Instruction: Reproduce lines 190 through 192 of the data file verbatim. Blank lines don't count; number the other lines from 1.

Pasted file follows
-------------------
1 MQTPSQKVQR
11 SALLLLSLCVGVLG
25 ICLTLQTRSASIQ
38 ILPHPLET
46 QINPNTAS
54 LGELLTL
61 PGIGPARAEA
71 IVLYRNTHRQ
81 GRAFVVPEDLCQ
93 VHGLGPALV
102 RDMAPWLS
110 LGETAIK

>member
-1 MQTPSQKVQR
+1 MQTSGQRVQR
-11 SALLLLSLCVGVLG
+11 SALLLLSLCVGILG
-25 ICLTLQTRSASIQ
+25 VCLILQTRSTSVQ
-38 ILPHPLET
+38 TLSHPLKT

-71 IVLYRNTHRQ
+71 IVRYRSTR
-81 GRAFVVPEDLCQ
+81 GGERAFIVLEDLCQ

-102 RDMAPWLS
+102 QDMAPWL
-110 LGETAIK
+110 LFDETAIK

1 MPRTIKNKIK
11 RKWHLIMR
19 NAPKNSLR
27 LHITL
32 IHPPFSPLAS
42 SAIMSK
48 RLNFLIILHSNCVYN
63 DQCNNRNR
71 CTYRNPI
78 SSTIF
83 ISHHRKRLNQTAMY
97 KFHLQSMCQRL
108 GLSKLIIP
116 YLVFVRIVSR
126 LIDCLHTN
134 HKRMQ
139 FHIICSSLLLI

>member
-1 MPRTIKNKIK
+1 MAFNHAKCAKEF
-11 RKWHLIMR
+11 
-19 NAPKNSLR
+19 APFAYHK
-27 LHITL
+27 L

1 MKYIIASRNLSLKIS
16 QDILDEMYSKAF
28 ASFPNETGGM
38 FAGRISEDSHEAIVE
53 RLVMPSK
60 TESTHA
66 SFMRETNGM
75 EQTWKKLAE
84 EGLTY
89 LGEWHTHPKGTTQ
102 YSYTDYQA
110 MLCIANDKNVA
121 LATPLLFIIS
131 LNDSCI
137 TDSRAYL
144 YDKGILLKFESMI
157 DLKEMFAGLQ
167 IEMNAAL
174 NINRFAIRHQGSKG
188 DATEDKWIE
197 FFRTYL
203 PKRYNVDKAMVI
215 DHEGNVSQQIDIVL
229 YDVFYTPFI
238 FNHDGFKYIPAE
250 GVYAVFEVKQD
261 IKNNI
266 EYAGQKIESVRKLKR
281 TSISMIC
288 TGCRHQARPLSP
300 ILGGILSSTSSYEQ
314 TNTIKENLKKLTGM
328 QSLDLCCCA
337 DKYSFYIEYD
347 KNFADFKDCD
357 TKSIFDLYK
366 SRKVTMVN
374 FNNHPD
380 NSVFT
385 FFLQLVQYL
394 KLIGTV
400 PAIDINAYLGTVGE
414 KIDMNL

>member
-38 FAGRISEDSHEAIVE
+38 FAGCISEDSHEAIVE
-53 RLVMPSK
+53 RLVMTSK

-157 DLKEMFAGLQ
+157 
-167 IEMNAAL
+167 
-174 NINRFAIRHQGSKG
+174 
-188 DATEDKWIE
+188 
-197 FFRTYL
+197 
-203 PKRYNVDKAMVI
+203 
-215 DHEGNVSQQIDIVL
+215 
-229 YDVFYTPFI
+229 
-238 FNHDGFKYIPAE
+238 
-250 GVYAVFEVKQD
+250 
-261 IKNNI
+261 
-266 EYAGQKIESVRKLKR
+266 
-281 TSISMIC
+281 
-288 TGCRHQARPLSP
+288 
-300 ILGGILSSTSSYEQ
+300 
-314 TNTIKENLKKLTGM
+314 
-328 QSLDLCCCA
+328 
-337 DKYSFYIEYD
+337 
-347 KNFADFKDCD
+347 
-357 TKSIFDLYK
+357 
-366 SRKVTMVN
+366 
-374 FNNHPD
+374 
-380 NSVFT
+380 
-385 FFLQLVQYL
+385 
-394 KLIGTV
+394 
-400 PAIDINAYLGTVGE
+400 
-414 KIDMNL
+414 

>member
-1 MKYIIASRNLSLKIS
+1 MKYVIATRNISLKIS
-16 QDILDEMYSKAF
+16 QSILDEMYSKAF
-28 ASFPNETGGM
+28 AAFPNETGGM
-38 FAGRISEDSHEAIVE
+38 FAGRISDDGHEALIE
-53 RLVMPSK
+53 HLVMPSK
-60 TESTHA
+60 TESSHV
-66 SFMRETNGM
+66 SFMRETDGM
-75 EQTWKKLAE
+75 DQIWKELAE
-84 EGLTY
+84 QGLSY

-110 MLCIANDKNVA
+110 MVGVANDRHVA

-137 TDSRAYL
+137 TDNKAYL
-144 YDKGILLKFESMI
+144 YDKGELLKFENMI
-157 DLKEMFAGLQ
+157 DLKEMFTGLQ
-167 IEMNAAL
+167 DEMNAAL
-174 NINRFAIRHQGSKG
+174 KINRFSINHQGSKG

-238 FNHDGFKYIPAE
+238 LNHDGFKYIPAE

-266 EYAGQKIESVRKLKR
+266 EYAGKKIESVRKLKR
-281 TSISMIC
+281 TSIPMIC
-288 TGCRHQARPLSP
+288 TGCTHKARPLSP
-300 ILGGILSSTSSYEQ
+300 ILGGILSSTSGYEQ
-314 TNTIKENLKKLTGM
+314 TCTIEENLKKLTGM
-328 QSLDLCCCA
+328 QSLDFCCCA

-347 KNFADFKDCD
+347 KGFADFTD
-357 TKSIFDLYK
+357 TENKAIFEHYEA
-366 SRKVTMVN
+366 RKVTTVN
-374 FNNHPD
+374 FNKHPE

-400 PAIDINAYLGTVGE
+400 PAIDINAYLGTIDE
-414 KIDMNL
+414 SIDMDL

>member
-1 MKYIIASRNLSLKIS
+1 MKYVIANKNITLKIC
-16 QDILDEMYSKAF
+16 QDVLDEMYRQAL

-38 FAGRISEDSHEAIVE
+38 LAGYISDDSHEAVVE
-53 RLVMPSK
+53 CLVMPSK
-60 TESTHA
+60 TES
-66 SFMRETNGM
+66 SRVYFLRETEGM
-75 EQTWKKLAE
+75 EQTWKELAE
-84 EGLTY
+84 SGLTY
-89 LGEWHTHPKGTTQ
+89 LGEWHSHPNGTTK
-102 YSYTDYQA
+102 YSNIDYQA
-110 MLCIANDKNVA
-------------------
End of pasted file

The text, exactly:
+238 LNHDGFKYIPAE

-266 EYAGQKIESVRKLKR
+266 EYAGKKIESVRKLKR